26.04.–05.05.2024 / Tartu
ENSO / Roots / Power

Sun, April 28, 19:00
Tartu, Vanemuine Concert Hall

Estonian National Symphony Orchestra
soloist Valle-Rasmus Roots (cello)
conductor Clement Power

Margo Kõlar – …just one word… (1999)

Liisa Hõbepappel And now it is still now (2024, premiere)

Age Veeroos Harpyia, concerto for cello and orchestra (2024, premiere)

Linda Leimane Enantiomorphic Chambers (2018)

Justina Repečkaitė Vellum (2020)

Marius Baranauskas Supernova (2024, premiere)

Margo Kõlar: …just one word… (1999) is an orchestral piece with a fairly dense internal structure, yet laconic in form. Indeed, just like one word. Music is everything but illustrative, but the title could be given extra breadth with Mt 8.8 (which I would not like to force upon anyone).

According to Liisa Hõbepappel, her wish as a composer is to respond to all destructive events around us, and at the same time create safe havens where to find solace. The piece And Now It Is Still Now (2024, premiere) was inspired by the verses of the French poet Bernand Noël “The Ink’s Path I”: 

And now it is still now although everything slips away
Although everything flows on furrowing the skin
It is not known why or on what something passes
The throat tires from stirring the air from forming words
Something dark nocturnal tickles maybe it is exhaustion
But the world must grow old and become free
Of its borders until one body meets infinity in a dream
Not knowing that the dream is life replaced
And that everything falls silent celebrating that replacement
Still something moves in the back of your head is it
A shadow that comes and goes instantly or is it
Just a world that is finally reduced to its own thick smoke

Harpyia, a concerto for cello and orchestra (2024, premiere). Age Veeroos: ‘harpyia’ means stormy winds or a storm bird in Ancient Greek. Mythological, half-woman, half-bird harpies (evil air spirits) were the embodiments of sudden wind gusts and extreme forces of nature. They could disappear as suddenly as they came. This is also how I would describe the material I worked with in the initial phase of composing this piece and which also includes elements of calm before the storm. However, the writing process itself was like an exercise in imagining the warming climate. I studied and read about the composition of air, atmospheric and greenhouse gases, and I started wondering what I think about climate change. How great and immediate does the danger seem to me? What and how much could I do for the next generations now, while I do not have to tackle unexpected climatic phenomena? And in light of these irreversible processes, do I somehow think about the meaning of my life differently?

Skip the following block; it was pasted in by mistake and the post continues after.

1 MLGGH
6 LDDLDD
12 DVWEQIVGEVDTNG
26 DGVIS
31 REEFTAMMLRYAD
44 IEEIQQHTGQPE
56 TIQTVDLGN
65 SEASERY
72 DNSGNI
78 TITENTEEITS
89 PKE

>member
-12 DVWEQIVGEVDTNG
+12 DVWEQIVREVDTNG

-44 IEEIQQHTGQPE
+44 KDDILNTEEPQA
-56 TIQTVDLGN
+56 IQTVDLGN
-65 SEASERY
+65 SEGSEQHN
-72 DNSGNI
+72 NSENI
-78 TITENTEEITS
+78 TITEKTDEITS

Enantiomorphic Chambers (2018), which took its final form on Christmas night, is Linda Leimane’s personal ‘carol’. The piece contains a structural simplicity that is atypical for her but characteristic of a chorale, with the melodic and bass lines, as well as their harmonic fill layers, in extreme slow motion. Like a peculiar Christmas archetype, this ‘chorale’ is stretched mercilessly in time, its strict rules of form becoming masked behind the scope of the moment – a constantly pulsating vibration and changes in sound colour. It is an interplay between strict canon and total freedom, between simplicity of colour and complexity, a conscious breaking from limitation into freedom.

Vellum (2020) for symphonic orchestra. Justina Repečkaitė: Vellum is a ‘membrane’ or animal skin – a parchment to write on, widely used in the mediaeval age. Vellum material represents the membrane of the drum, since the vibrational modes of percussive instruments are used to create a harmonic structure of the piece as if writing a manuscript on vellum.

Commission of the festival Gaida. Performed by Lithuanian State Symphony Orchestra conducted by Anu Tali on 30 October in the Congress Hall, Vilnius.

Supernova for symphony orchestra (2024, premiere). Marius Baranauskas: The starting point for the idea and concept of this piece was the phenomenon of a supernova – a cosmic explosion that occurs when a massive star reaches the end of its life cycle and undergoes a dramatic collapse, releasing an immense amount of energy while also generating new elements within the universe. The visual and structural inspirations drawn from this phenomenon are embodied in the musical material of the composition. Symbolically, it represents both an ending and a metaphor for new beginnings. From a structural perspective, the contrasting dynamic scale of this phenomenon is important – the phases of contraction and dramatic expansion. Within the composition, various physical parameters and visual inspirations of a supernova transform into musical form, timbres, rhythms and other sonic elements. Thus, this fascinating cosmic event resonates with us through audible and perceptible musical sounds.

One of the highlights of the Estonian Music Days is the concert of the Estonian National Symphony Orchestra (ENSO). This season, Estonian Music Days and ENSO will introduce new compositions from Estonia and other Baltic countries. The concert will be conducted by the British conductor Clement Power, who is well known as an interpreter of new music.

The “LHV New Composition Award 2024” will be presented at the concert.

18:30 – Opening of Ardo Ran Varres’ sound art installation The Sonic World of Juhan Liiv in the lobby of the Vanemuine Concert Hall.

Concert is co-organised with Estonian National Symphony Orchestra. Live broadcast by Klassikaraadio, LR3 Klasika, LRT Klasika and transferred across Europe through the EBU (European Broadcasting Union).

Subscription was successful